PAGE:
Last spring, right on the heels of one of the biggest events in his life, his son’s wedding–and with the eyes of the world upon his family–Prince Charles came to the United States to deliver a speech at Georgetown University about the future of food.
There’s nothing like sitting in an audience and getting goose bumps listening to a great visionary tell it the way it is. They say lightening doesn’t strike twice, but when I heard Prince Charles’s speech that day, I felt the same kind of jolt I got the first time I saw Al Gore’s slide show on global warming. Gore’s power point stood out because it was the clearest, most concise explanation of our climate crisis I had ever heard.
Now, another elder statesman, Prince Charles, is boldly speaking out about another crisis that we urgently need to address. With eloquent words, clarity and heartfelt passion, the prince explained, what’s gone so terribly wrong with our food chain–and what we can do to make it right. Read more
Safe and sustainable: we need our food to be both, and nowhere has the case been made better than in the Academy Award-nominated documentary, Food, Inc. Earlier this month, Consumers Union, long a proponent of safe, sustainable food, hosted an Activist Summit in Washington, D.C. which featured two of the film’s leading voices: Barbara Kowalcyk, who lost her two-year-old son to beef suspected of contamination with E.coli 0157:H7, and whose struggle for tougher food safety laws is documented in the film, and Eric Schlosser, author of Fast Food Nation, and the film’s co-producer. Read more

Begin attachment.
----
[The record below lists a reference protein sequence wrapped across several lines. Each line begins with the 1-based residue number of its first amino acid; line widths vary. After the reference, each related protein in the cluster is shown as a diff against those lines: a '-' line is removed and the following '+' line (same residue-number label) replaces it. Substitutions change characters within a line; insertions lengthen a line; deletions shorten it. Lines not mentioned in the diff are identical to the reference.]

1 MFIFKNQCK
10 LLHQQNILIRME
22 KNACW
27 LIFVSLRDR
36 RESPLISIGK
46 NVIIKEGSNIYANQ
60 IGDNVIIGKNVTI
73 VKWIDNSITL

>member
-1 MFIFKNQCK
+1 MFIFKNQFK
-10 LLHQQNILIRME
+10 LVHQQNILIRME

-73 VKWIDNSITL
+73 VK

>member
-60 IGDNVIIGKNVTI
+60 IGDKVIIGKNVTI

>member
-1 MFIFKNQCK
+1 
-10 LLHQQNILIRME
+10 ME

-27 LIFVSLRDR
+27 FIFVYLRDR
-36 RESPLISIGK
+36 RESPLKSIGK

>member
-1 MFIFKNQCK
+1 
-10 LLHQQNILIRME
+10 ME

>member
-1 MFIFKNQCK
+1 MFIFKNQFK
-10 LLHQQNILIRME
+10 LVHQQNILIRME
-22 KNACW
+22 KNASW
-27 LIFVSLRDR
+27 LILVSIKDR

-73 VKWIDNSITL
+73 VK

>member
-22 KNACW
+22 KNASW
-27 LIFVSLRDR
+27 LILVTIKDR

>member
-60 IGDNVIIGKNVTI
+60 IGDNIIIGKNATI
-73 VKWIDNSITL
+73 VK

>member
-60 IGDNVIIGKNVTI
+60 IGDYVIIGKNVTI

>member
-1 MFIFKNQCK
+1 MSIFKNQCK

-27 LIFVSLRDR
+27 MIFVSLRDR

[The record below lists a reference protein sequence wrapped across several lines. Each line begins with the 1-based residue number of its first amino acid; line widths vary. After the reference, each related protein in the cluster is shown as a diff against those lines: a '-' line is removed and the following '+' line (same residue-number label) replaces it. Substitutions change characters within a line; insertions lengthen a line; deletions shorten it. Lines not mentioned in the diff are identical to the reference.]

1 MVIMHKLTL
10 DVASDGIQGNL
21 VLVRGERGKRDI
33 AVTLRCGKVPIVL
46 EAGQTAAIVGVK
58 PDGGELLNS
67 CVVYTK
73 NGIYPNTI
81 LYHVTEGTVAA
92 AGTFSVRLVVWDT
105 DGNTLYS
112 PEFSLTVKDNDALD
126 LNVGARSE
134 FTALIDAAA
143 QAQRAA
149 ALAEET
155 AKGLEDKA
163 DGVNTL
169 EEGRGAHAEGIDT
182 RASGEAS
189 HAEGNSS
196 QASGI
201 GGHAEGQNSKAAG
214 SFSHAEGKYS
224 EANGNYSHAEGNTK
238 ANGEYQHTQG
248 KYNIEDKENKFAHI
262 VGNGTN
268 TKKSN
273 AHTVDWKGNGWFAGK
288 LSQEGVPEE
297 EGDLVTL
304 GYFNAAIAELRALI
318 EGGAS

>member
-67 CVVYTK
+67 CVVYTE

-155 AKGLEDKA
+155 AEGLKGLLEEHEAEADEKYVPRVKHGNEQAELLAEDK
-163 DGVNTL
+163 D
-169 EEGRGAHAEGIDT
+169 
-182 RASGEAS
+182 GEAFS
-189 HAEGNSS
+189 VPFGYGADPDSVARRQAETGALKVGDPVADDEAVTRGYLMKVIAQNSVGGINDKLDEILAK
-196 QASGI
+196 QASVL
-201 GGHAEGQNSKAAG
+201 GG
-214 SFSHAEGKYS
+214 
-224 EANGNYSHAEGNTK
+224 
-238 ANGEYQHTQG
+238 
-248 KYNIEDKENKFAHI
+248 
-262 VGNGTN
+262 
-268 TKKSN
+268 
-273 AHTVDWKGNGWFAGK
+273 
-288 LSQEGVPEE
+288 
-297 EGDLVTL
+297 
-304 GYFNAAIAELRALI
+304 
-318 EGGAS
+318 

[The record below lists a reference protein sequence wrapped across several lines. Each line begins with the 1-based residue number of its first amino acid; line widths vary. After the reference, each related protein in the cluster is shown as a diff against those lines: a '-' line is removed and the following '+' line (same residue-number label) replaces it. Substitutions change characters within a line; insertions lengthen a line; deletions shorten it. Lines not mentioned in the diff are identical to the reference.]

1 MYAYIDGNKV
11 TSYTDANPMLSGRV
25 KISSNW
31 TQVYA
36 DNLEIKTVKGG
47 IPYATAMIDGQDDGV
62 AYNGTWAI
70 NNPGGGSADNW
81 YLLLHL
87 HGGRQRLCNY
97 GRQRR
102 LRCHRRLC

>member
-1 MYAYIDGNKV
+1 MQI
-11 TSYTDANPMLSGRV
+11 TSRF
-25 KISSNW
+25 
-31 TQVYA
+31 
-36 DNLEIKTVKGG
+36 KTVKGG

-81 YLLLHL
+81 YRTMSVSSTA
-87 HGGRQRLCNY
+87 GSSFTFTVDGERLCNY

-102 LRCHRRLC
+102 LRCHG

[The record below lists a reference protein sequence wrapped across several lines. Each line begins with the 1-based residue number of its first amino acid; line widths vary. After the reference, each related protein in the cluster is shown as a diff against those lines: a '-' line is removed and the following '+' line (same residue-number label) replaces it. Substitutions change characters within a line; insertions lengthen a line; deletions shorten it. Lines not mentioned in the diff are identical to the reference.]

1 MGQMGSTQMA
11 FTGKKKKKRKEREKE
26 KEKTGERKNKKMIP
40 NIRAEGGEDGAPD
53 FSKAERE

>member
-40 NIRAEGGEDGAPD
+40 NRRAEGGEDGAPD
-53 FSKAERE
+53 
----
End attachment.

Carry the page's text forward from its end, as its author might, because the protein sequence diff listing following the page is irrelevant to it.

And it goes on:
Eric Schlosser’s book Fast Food Nation: The Dark Side of the All-American Meal (2001) is, in many ways, still fueling food policy discussion in America. A ground-breaking expose on the fast food industry and a critique of the modern food system, Fast Food Nation was a New York Times best-seller for nearly two years, evolved into a movie in 2006, and inspired the Oscar-nominated documentary Food Inc (2009). Read more
CBS Evening News’ Katie Couric spoke with former FDA Commissioner and author of The End of Overeating, Dr. David Kessler, and Fast Food Nation author Eric Schlosser for her online discussion this week, called @KatieCouric. The topics ranged from portion sizes to school food, the push back from industry on Couric’s segment last week on non-therapeutic antibiotic use in agriculture, and to other issues of food policy and food safety. The discussion is nearly fifty minutes long, and well worth watching. Here are a few highlights: Read more